Former four-division world champion Adrien “The Problem” Broner opens up in an extensive interview with Sports Emmy® Award-Winning writer Mark Kriegel as he prepares for his welterweight showdown against top-rated contender Adrian Granados Saturday, Feb. 18, live on SHOWTIME® (9 p.m. ET/6 p.m. PT) from Cintas Center at Xavier University in Cincinnati, Ohio.
This interview is the latest in a reoccurring SHOWTIME Sports® digital series, THE REVEAL with Mark Kriegel, featuring exclusive and in-depth interviews with boxing’s emerging stars.
Broner is one of the most accomplished and outspoken young stars in the sport of boxing. After picking up world titles at 130, 135 and 147 pounds, Broner earned a belt in a fourth weight division (140 pounds) in October 2015 when he defeated tough Russian Khabib Allakhverdiev via a stoppage in the 12th round in his last hometown appearance. He’s 9-1 in world title fights and this will be the 15th time he fights as a pro in front of his hometown crowd.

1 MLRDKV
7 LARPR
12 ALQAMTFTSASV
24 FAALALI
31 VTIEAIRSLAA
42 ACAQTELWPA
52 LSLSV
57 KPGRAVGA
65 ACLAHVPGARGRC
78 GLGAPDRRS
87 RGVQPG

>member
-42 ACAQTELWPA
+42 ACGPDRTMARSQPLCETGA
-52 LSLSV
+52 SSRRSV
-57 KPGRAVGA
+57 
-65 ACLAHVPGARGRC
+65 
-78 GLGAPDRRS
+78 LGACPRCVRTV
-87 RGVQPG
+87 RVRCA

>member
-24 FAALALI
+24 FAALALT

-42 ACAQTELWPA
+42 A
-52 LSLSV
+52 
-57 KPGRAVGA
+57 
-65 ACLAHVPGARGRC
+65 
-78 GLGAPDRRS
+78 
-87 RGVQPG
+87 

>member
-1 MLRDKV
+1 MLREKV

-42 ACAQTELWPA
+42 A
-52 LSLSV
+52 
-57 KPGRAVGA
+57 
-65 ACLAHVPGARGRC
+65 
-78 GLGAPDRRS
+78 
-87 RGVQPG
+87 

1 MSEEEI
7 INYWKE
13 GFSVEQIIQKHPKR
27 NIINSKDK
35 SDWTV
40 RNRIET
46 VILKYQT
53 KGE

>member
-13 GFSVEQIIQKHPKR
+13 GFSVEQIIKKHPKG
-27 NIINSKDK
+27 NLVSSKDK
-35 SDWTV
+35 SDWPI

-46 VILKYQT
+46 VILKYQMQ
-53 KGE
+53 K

Below are bites from the interview:
KRIEGEL: “You’ve been around a lot of death. You’ve seen a lot.”
KRIEGEL: “Do you care to remember for me?”
BRONER: “I remember, but I try to forget. You know, I found out the hard way. And I’ve seen that I gotta maneuver different and that’s why I’m maneuvering differently. That’s why I put as many positive people in front of me as possible.”
MARK KRIEGEL: “Let me ask you about this year. It’s been a tough year for you. You did 30 days for contempt. What was that like?”
ADRIEN BRONER: “You know, I did a year at that place. Fighting a case.”
KRIEGEL: “As a juvenile?”
BRONER: “No, they tried me as an adult. I was only 17 at the time… I missed on the pre-trials. Boom. I beat it. I get out and I become Adrien Broner. My lifestyle is totally different. And then, one day, I wake up back in the same place—I was in one of the same [cells] I was in when I did the year.”
KRIEGEL: “What did you tell yourself?”
BRONER: “I made it the best that I can make it. But, you know, when I was in there. I used to be by myself. I used to try to be by myself as much as possible. But, I told them to put me in general population—because they wanted to put me in protective custody. I can’t do 30 days like that… I helped the whole unit…I just made it a better place at the time. If somebody needs something to eat, I gave them something to eat.”